The famous comedian known for his bawdy, controversial humor and wordplay, George Carlin, once quipped, “Think of how stupid the average person is, and realize half of them are stupider than that.” Given this statement, it might be a little easier to imagine that there are some incredibly stupid things that people do to their money. Just think of how many risky, daredevil things that people do on a regular basis. You’ll quickly realize that if so many people are willing to throw caution to the wind with regard to their physical bodies they wouldn’t think twice about doing the same to a virtual sequence of numbers in their bank account.
You often hear that there is no right or wrong way to go about things in life – that’s true as far as it applies to your autonomy or free will as an individual. However, it is a misunderstanding to apply the idea that there is no right or wrong way to do things when it comes to specific aspects of life – like finances. Let’s delve into some of the dumbest mistakes and pitfalls that people commonly and surprisingly make with their hard earned money.
Believe it or not, paying for convenience is one of the biggest sinkholes for people. Just think about all of the recent businesses that have cropped up out of convenience alone or that have a business model that revolves around it: Uber, Lyft, Postmates, Grubhub, Orderup, and so forth. All of these delivery and driving services are services that provide conveniences as part of the heart of their business model.
The willingness to shell out the large amounts of money that most people are willing to do in order to pay for conveniences – in my opinion – is a big financial mistake. All of the money that goes into the convenience fees and tips for the individuals and managers of these businesses are essentially just one huge convenience fee.
The price tag of that? Well, both Lyft and Uber are multi billion dollar companies so that’s a little bit of food for thought about how much convenience costs us as a society.
Remember when you were a little kid and you’d play that “heads I win, tails you lose” trick on your friends, that’s the fundamental premise of most gambling games but it applies to adults instead of children. The similarity here is that in the long run, you know you will lose. Sure there might be cases you get lucky with a gamble, but the statistics for almost all gambling games work in favor of the house and we all know that numbers don’t lie.
Unless you have some uncanny ability to read people and a decent capacity for mental math (maybe you have some talent at professional poker), gambling will be like waging a long war for you in the sense that you only stand to lose money the longer you treat gambling as a viable career path.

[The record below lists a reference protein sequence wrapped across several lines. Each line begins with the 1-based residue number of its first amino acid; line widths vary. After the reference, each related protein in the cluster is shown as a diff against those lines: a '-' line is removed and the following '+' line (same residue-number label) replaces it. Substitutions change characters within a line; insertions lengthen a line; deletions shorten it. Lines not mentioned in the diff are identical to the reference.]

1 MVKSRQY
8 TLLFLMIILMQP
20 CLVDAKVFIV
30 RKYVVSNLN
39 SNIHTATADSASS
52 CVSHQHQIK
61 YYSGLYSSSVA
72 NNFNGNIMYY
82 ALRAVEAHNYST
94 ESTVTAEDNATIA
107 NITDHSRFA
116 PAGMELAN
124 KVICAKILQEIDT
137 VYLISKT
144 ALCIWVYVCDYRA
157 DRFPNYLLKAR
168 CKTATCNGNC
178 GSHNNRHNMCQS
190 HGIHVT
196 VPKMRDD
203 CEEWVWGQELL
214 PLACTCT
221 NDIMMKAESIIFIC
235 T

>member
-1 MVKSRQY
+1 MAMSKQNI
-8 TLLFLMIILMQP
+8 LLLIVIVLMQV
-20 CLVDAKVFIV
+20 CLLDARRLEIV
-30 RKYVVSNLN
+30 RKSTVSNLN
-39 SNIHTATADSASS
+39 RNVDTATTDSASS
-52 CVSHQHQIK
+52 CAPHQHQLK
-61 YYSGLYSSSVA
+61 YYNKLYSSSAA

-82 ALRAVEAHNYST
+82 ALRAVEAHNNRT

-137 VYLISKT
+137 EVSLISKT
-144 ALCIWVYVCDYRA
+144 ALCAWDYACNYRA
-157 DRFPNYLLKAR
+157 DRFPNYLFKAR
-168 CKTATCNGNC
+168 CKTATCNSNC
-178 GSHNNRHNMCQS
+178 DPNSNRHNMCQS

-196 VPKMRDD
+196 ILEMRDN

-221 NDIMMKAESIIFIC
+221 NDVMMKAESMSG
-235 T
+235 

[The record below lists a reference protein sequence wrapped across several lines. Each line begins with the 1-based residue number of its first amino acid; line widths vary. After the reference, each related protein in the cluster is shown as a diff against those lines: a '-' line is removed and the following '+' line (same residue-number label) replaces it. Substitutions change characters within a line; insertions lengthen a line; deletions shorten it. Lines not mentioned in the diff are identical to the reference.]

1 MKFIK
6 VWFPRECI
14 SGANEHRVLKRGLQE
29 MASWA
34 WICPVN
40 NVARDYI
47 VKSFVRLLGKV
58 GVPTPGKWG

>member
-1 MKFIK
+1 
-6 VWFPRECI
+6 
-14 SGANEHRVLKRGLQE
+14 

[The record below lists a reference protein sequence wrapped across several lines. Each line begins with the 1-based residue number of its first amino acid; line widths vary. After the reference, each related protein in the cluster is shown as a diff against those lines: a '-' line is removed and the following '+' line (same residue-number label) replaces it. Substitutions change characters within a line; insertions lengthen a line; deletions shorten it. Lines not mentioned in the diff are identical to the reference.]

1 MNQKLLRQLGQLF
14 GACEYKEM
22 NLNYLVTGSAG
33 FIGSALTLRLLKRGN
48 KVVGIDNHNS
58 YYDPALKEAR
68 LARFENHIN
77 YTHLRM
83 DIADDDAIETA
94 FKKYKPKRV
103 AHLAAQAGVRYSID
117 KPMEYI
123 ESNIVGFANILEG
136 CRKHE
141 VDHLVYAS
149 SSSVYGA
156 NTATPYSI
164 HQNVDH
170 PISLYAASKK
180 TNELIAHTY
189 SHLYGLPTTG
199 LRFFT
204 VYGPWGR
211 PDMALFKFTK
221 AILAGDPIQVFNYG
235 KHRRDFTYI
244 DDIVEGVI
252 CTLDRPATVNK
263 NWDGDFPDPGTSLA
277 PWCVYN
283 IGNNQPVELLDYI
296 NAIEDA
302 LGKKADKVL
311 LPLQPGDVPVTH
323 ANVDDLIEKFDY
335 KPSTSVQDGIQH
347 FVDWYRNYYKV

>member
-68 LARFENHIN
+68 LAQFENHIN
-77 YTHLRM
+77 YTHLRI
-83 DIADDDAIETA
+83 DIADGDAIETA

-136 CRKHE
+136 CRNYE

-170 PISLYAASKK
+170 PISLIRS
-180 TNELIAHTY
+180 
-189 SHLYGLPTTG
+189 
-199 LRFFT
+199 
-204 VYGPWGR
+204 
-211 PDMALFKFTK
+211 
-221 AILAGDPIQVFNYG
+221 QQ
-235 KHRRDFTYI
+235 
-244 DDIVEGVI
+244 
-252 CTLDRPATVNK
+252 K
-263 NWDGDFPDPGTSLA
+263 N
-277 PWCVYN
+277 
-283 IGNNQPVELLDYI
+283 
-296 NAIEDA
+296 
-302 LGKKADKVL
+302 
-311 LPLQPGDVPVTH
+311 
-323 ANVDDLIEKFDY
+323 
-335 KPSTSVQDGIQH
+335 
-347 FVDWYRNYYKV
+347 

Some couples really prefer to let loose the financial dams holding back their accounts in order to allow for the free flow of cash out of those accounts during one of the most important events of their life – their wedding! But how much money invested into a wedding is a wise decision? Will having a big, expensive wedding really help tie the knot or will it only exacerbate post-honeymoon financial disagreements and arguments?
Research has shown that the latter may prove more true, as couples really do unsurprisingly encounter financial issues when they hold a big event that is so above their financial means.
Stocks and Similar Financial Instruments
In this discussion of dumb mistakes that people make, you want to keep in mind that we’re discussing the average person and that there are always exceptions to these general rules of thumb for reducing financial flagrancy. The majority of people are okay with someone else making the investment decisions with regards to their money – that’s why mutual funds are so popular with many families.
However, it’s dangerous to invest in most volatile types of stocks, penny stocks, and sometimes even ETFs if you don’t have the proper guidance. The professionals at Lexington Law can provide you with up to date legal advice about your credit, which you may want to consider because it is an important part in leveraging money correctly when thinking about investments.
Expensive Cars, Drug Addictions, and Miscellaneous Expenditures
Living outside of your means leads to so many bad financial decisions. The most relatable example is probably drug addiction. Drug addiction quickly becomes expensive no matter whether you are a well-off college student or junkie because of the nature of tolerance. Drugs also significantly interfere with your overall ability to budget correctly.
Spending all of your money on a nice luxury car when you’re fresh out of college or simply to show off to your colleagues and friends may count as an especially detrimental choice because of how it impacts your leeway in budgeting for the rest of the year. Sure you got that new car you want, but what about your standard of life afterward? Is it ever worth it?